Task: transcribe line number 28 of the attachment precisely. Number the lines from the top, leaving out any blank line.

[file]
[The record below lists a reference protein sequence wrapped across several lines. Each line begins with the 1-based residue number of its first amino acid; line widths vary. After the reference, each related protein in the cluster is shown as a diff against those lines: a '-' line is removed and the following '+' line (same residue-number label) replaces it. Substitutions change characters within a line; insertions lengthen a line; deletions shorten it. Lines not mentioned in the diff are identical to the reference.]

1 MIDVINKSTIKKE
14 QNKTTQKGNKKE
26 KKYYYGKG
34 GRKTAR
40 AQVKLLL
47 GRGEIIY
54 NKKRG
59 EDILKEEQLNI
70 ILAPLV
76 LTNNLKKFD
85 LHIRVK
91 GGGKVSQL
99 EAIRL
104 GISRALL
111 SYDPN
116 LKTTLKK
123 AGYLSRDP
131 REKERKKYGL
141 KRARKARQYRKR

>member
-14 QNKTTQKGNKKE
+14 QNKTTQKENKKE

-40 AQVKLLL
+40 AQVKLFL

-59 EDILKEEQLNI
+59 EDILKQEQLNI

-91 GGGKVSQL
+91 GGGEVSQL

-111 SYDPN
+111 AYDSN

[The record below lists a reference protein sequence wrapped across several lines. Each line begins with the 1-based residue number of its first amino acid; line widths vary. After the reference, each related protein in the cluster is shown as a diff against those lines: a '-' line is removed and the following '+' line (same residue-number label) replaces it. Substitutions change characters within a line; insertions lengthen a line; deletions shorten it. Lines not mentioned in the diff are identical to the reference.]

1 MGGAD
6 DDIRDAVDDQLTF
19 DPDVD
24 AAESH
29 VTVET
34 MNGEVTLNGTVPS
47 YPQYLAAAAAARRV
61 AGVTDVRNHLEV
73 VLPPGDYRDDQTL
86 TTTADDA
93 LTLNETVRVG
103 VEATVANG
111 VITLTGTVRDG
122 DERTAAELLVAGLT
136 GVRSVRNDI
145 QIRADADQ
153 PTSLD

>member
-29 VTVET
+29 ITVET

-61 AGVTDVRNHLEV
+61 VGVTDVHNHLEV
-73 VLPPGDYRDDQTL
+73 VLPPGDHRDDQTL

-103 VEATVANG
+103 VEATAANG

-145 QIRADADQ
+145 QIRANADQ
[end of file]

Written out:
-91 GGGKVSQL